The second guiding force for Sylvia is always giving people the benefit of the doubt. This comes in handy when moderating the Facebook group Parenting Sisterhood in Westchester, PDR and PV, a place for local moms to connect, swap resources and share information.
“Because of the online format, I feel like it’s really easy to be misunderstood. People can’t read your tone in a Facebook comment, so the easiest thing I found when there is miscommunication–if you can’t talk in person or on the phone–the best thing to do is just assume people have the best intentions,” Sylvia says. She says it comes down to evidence.
“I’m a lawyer. So, you don’t just assume you understand what a person meant by a comment they made,” says Sylvia. “Maybe there’s a back story, maybe there’s something behind why they feel the way they feel. But if you start to assume negative things, it could quickly drag you down, and our Facebook group is all about supporting other women, lifting each other up and really being sisters to each other.”
Sylvia’s third guiding force is to always put out positivity–something she constantly reminds her children.
“I’m sure my kids are sick of hearing it because I’m always telling them to be positive, don’t put things out in the universe that are negative,” she says. “Whatever you put out is going to come back to you!”
Between her Facebook sisterhood, all the places she volunteers, and the families she helps as a lawyer, the local community is stronger, better functioning and has a lot more positivity because of Sylvia Wilson.
Kellie Fell: Business Owner, Motivator, Mom
Kellie Fell is the mom of 8-year-old Holden and 5-year-old Lillie. She and her high school sweetheart husband, Josh, moved to Westchester in 2008. As a TV producer, she had planned to return to work after her first child was born, but soon realized it made
more sense to stay home with him and pick up work as a freelance writer. But after six months, she was feeling a bit isolated, so she tried out a fitness class where moms work out in the park with their babies in strollers.
The “Stroller Strides” class was part of a group called FIT4MOM Westside, and there she was able to find the encouragement and support she needed.
“I loved it! I met so many of my mom friends that I still have now through that class. When my son started going to preschool, I kept going without him because it was just so fun to work out with the other moms,” says Kellie.
When she was pregnant with her daughter, she found out the owner was selling the franchise. She wondered if this could be the next phase of her life. But without a fitness or business background, she was scared to move forward until her husband made a PowerPoint presentation highlighting all the pros and cons of pursuing this career path. With
his support, she decided her passion for this community outweighed any downsides, and she bought the business!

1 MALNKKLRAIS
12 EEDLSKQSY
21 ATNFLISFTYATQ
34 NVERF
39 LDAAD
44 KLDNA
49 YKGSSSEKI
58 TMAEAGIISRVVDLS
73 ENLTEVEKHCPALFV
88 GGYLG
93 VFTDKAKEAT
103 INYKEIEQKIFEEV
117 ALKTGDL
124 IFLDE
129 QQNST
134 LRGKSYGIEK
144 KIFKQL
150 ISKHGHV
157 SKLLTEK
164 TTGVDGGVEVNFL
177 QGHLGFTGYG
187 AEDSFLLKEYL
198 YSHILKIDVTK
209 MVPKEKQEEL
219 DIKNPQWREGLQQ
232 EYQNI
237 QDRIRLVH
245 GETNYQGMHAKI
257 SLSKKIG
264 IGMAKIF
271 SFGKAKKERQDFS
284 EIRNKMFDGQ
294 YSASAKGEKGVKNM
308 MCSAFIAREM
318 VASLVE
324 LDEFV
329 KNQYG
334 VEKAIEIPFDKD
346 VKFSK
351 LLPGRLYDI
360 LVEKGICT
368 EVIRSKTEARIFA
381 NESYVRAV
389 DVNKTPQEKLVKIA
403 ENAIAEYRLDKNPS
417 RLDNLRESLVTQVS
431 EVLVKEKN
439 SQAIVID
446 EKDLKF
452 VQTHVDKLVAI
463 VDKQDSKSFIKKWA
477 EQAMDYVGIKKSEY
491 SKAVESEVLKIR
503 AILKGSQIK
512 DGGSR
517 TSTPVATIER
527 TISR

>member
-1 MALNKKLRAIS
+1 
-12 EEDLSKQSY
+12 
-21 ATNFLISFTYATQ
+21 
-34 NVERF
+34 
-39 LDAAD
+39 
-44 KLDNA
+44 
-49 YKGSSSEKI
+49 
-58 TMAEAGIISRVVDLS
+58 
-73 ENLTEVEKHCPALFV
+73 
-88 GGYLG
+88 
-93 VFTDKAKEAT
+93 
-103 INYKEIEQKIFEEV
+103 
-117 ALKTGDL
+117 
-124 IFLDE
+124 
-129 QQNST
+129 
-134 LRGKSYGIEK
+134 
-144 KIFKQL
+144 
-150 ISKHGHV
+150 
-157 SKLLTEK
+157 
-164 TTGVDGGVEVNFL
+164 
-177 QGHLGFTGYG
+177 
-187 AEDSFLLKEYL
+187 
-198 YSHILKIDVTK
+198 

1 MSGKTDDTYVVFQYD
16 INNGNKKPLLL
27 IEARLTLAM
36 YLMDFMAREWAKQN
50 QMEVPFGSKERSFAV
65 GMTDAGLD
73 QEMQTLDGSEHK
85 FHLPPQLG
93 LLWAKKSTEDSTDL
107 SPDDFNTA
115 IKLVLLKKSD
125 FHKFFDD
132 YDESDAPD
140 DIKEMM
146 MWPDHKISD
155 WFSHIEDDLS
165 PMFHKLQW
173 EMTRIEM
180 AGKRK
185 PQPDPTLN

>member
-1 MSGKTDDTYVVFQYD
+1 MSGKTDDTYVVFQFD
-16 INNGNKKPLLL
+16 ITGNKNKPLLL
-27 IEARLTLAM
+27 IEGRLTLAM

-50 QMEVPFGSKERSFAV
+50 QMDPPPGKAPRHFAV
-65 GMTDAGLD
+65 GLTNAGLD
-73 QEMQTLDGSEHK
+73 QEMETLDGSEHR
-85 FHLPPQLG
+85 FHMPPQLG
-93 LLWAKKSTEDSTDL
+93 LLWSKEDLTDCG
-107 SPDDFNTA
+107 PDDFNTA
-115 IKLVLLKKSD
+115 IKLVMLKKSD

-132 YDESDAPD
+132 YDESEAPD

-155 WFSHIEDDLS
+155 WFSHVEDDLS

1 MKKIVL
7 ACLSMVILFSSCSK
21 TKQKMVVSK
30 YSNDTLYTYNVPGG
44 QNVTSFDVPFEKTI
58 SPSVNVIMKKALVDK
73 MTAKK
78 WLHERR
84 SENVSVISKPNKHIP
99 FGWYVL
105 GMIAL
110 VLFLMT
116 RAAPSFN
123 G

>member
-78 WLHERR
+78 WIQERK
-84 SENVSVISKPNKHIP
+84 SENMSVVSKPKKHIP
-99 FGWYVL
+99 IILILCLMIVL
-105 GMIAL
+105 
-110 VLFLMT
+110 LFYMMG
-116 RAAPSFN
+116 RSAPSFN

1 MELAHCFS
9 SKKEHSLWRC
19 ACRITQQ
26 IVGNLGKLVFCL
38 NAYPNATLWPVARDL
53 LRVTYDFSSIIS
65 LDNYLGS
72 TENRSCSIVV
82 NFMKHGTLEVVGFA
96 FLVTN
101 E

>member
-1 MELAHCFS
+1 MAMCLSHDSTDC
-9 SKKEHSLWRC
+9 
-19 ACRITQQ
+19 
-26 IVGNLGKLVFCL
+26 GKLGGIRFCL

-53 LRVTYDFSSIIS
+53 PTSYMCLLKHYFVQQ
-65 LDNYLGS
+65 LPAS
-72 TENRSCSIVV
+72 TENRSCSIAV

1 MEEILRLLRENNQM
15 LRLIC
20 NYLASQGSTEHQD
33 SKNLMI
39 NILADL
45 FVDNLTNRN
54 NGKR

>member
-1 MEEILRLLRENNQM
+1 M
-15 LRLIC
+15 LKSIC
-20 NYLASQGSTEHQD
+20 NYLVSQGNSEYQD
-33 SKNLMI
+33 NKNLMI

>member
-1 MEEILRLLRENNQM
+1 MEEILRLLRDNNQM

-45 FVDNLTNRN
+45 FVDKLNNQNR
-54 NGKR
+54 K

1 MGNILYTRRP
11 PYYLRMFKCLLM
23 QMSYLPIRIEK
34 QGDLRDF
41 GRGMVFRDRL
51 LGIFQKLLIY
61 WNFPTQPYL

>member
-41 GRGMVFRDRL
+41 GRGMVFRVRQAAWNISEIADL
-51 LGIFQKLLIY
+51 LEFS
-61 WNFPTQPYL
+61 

Though Kellie was nearly nine months pregnant, and her daughter was due any day, she wasted no time getting started. She planned a huge pop-up event with Athleta in Playa Vista and on that very same day, she went into labor.
“I put all this work into the event and then I texted my instructors and said, ‘You guys are going to have to run it without me because I’m on my way to the hospital to have this baby,’” she said.
Owning the FIT4MOM Westside franchise is more than just a job for Kellie. She’s helping to build a powerful, much-needed community where she gets back twice as much as she gives.
“I don’t want to sound too sappy,” says Kellie. “But giving moms a place to come and feel seen and know they aren’t alone is so important to me. Motherhood can feel very lonely, even though you literally have a person stuck to you all day. So having a community you can roll up to with spit-up in your hair and vent about anything from teething to sleep regression to potty training means everything.”
Kellie says she understands how daunting getting out of the house with a baby for the first time can be.
“It’s not even the workout that’s the hardest part. Taking that first step into a group that you don’t know can be so scary and so hard, especially when you’re carting around this new little being,” said Kellie, who this month is expanding her business from Westchester/Playa to include Culver City. “So once you get there, I want you to feel like it was worth it.”
Because moms are always giving, giving, giving, she says that sometimes it can feel like their cups are empty.
“I feel like they need something poured into them because moms pour out so much. So, it’s our job as instructors to pour into these moms and give them some positivity. I want them to come as they are and let us help them get through the day. Or at least through the morning and into naptime!”
Thank you, Kellie, for investing in both the physical and emotional needs of our local moms.
Luriko Ozeki: Healer, Educator, Mom
Luriko is the mother of 12-year-old Octavio, and though she’s been living on the Westside for three decades, (continued on page 18)
Moms make a difference (continued)
(continued from page 17) she and her husband Thomas decided to start their family in Westchester 13 years ago.
She discovered her passion for Eastern medicine a few years earlier, when she worked at a Japanese supplements company, which set her on a path to study traditional Chinese medicine.